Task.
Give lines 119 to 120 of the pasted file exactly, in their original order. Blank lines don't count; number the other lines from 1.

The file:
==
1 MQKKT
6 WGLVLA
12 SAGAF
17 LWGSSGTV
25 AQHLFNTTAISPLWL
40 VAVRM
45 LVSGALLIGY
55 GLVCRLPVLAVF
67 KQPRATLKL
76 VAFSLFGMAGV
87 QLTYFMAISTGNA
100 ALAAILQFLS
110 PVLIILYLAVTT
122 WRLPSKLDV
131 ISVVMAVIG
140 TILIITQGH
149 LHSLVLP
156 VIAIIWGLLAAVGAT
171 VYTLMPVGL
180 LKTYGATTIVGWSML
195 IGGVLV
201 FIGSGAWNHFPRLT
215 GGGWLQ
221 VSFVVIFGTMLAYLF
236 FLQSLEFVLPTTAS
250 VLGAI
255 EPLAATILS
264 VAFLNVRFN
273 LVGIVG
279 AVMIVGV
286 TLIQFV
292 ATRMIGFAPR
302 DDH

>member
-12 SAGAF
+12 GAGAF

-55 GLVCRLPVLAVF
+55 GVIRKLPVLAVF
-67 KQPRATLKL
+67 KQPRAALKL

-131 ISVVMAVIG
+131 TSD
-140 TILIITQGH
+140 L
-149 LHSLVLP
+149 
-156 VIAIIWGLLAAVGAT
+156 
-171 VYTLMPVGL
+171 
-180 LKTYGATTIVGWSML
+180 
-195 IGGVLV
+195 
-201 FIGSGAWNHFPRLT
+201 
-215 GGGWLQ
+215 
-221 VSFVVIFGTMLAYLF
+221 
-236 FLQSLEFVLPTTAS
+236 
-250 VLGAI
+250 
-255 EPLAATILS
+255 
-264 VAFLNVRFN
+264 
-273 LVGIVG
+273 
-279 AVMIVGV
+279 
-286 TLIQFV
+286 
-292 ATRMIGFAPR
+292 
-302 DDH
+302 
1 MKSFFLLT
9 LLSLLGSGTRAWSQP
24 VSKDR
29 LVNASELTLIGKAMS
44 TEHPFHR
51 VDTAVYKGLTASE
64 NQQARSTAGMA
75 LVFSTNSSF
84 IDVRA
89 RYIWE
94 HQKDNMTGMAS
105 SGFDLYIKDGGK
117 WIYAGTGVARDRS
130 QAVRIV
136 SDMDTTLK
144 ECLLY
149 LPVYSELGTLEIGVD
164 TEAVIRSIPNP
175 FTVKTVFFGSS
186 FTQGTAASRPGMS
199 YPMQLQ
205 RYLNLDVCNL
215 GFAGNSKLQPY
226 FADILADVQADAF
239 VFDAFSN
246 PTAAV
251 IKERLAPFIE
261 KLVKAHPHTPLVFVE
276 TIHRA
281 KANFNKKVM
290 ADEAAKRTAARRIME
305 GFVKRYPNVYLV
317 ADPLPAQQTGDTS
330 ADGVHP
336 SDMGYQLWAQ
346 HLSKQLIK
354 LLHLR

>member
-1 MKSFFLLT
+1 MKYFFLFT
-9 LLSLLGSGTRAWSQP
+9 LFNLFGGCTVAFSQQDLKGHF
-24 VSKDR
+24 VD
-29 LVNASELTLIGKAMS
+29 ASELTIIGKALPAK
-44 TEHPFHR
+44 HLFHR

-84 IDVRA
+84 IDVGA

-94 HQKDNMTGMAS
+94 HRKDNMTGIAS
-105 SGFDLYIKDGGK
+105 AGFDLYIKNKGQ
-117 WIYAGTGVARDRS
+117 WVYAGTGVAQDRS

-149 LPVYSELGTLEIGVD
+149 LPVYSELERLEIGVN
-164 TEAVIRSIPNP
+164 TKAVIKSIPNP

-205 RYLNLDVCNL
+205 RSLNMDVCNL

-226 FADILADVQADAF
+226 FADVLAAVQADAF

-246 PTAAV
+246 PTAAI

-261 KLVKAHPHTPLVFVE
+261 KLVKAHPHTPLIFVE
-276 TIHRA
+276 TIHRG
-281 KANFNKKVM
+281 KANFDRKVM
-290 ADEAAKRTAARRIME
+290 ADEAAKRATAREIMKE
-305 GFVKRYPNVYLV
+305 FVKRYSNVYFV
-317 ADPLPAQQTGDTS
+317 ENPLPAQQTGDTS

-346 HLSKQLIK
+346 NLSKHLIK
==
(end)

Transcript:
-9 LLSLLGSGTRAWSQP
+9 LFNLFGGCTVAFSQQDLKGHF